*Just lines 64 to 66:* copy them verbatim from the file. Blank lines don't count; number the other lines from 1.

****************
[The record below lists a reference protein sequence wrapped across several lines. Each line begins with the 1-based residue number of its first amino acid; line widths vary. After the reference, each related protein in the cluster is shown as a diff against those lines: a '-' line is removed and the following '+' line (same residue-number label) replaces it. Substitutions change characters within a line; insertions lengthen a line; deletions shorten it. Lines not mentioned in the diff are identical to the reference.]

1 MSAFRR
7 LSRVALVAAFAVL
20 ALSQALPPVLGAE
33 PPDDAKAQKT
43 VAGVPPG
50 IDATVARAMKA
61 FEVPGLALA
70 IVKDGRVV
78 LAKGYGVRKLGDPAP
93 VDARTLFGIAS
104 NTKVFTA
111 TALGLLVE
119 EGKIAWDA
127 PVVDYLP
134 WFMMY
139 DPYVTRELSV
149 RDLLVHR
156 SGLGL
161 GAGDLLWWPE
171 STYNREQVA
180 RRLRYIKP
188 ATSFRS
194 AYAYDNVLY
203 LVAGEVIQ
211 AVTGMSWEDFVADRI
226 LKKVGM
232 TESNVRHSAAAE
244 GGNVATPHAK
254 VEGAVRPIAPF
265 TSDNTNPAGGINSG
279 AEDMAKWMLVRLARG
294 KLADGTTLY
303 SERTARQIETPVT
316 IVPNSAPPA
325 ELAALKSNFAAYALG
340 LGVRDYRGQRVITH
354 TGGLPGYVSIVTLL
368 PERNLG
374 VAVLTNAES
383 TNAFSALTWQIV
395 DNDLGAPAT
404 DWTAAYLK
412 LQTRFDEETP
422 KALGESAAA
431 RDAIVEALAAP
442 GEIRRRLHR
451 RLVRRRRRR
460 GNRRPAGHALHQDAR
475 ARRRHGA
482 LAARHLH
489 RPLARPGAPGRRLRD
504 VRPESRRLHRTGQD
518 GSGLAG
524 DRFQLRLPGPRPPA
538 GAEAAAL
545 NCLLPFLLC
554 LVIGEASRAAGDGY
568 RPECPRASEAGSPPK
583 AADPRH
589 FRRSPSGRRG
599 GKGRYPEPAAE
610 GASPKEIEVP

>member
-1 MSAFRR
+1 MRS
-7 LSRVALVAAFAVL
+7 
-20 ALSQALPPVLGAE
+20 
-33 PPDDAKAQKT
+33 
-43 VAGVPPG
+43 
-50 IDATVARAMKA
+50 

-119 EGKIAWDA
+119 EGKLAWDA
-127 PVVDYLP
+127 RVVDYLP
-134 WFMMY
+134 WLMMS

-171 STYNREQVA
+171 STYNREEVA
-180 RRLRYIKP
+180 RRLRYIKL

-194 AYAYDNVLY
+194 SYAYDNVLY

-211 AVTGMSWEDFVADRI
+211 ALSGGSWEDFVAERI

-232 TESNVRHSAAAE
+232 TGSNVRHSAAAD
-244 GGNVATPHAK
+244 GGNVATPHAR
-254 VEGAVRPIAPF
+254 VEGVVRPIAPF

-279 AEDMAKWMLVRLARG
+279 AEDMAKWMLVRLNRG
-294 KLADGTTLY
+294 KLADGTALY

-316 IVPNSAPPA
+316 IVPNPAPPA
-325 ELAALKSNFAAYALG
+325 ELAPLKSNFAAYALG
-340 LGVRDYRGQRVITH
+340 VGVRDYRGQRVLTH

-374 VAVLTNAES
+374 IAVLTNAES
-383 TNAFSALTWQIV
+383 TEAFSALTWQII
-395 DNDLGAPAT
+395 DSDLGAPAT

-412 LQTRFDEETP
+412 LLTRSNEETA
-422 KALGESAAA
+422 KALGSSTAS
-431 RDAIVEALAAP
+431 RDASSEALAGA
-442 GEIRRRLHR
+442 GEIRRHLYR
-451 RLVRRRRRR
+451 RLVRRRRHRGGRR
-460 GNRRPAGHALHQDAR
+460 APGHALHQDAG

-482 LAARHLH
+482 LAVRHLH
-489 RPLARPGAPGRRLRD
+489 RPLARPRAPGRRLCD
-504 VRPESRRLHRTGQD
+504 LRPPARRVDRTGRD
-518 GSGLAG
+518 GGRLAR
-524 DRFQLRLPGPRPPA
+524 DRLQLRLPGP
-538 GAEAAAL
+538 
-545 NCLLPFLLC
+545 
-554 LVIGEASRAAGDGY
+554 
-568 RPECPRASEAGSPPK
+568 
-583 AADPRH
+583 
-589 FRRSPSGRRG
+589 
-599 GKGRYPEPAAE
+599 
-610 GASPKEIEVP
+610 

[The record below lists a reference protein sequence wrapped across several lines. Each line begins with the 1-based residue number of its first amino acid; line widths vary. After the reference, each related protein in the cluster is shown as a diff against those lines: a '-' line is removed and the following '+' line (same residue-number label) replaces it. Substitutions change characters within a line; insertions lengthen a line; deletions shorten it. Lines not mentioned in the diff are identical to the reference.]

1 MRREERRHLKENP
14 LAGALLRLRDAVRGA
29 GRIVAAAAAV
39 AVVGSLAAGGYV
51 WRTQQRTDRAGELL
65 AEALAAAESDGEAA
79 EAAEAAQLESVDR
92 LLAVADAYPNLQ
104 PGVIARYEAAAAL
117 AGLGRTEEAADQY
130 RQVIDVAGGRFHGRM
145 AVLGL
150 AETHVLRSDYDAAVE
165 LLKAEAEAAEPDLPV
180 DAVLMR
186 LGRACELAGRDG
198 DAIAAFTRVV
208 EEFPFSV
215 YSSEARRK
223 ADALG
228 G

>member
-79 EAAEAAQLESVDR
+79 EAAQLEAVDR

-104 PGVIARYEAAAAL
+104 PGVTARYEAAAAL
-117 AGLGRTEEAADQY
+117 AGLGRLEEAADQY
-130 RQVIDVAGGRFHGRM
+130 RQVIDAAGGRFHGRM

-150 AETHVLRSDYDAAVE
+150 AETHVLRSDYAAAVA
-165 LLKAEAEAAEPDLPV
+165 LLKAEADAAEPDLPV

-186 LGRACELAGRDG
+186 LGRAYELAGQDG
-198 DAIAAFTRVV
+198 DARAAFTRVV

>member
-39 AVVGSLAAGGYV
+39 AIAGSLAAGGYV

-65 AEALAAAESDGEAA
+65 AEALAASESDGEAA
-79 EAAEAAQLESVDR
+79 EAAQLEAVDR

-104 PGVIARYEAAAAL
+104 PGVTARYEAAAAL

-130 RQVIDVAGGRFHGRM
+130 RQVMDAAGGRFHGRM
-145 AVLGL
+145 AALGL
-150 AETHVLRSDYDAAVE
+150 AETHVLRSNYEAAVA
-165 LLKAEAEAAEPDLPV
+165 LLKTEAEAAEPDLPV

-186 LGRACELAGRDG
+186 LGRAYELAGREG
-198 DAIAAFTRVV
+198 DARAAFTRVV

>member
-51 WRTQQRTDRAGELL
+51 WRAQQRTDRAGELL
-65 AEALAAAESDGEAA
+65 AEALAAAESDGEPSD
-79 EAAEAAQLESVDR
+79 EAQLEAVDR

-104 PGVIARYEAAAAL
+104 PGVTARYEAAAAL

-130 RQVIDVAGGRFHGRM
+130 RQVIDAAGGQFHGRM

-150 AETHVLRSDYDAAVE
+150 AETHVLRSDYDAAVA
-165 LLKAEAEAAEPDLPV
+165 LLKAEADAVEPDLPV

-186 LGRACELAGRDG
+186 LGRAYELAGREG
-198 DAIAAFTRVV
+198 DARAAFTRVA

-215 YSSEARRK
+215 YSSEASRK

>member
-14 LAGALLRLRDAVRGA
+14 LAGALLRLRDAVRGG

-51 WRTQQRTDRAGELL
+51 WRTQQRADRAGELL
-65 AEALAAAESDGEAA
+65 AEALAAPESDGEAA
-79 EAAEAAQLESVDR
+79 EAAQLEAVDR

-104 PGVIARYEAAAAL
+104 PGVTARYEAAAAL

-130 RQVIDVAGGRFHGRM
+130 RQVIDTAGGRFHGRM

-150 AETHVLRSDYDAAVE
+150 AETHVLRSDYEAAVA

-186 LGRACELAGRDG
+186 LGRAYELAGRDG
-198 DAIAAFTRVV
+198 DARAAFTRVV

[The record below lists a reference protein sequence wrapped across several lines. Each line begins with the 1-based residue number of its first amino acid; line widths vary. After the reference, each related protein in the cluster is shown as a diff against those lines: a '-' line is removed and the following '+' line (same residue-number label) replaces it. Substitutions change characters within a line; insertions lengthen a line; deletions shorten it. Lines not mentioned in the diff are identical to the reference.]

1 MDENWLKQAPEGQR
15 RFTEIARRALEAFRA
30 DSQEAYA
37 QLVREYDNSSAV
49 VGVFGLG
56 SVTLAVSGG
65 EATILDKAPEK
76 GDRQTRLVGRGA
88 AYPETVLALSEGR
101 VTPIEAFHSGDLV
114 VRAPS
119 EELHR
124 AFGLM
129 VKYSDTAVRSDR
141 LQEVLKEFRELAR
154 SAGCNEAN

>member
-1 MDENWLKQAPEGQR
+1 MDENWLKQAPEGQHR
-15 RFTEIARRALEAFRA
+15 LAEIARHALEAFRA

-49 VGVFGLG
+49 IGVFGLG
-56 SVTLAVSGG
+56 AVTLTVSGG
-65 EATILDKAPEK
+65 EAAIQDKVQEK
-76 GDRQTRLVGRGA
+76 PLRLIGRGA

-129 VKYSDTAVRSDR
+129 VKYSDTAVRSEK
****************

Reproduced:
>member
-1 MSAFRR
+1 MRS